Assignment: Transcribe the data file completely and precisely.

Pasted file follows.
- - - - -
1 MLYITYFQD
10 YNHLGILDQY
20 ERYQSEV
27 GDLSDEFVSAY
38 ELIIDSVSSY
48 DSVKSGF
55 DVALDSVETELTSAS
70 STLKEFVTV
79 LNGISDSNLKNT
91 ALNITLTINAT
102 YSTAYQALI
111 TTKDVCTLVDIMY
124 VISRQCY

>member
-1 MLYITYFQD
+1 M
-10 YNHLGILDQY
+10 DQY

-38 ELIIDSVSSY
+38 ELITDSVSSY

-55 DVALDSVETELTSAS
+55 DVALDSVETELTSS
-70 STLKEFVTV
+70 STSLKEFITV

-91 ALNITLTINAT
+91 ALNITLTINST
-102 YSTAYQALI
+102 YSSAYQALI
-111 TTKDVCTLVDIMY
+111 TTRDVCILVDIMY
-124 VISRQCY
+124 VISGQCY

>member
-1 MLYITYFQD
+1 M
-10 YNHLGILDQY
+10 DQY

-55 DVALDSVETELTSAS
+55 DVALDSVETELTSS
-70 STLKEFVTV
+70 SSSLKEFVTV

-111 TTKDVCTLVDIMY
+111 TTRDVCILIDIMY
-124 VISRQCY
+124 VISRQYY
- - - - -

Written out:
1 MLYITYFQD
10 YNHLGILDQY
20 ERYQSEV
27 GDLSDEFVSAY
38 ELIIDSVSSY
48 DSVKSGF
55 DVALDSVETELTSAS
70 STLKEFVTV
79 LNGISDSNLKNT
91 ALNITLTINAT
102 YSTAYQALI
111 TTKDVCTLVDIMY
124 VISRQCY

>member
-1 MLYITYFQD
+1 M
-10 YNHLGILDQY
+10 DQY

-38 ELIIDSVSSY
+38 ELITDSVSSY

-55 DVALDSVETELTSAS
+55 DVALDSVETELTSS
-70 STLKEFVTV
+70 STSLKEFITV

-91 ALNITLTINAT
+91 ALNITLTINST
-102 YSTAYQALI
+102 YSSAYQALI
-111 TTKDVCTLVDIMY
+111 TTRDVCILVDIMY
-124 VISRQCY
+124 VISGQCY

>member
-1 MLYITYFQD
+1 M
-10 YNHLGILDQY
+10 DQY

-55 DVALDSVETELTSAS
+55 DVALDSVETELTSS
-70 STLKEFVTV
+70 SSSLKEFVTV

-111 TTKDVCTLVDIMY
+111 TTRDVCILIDIMY
-124 VISRQCY
+124 VISRQYY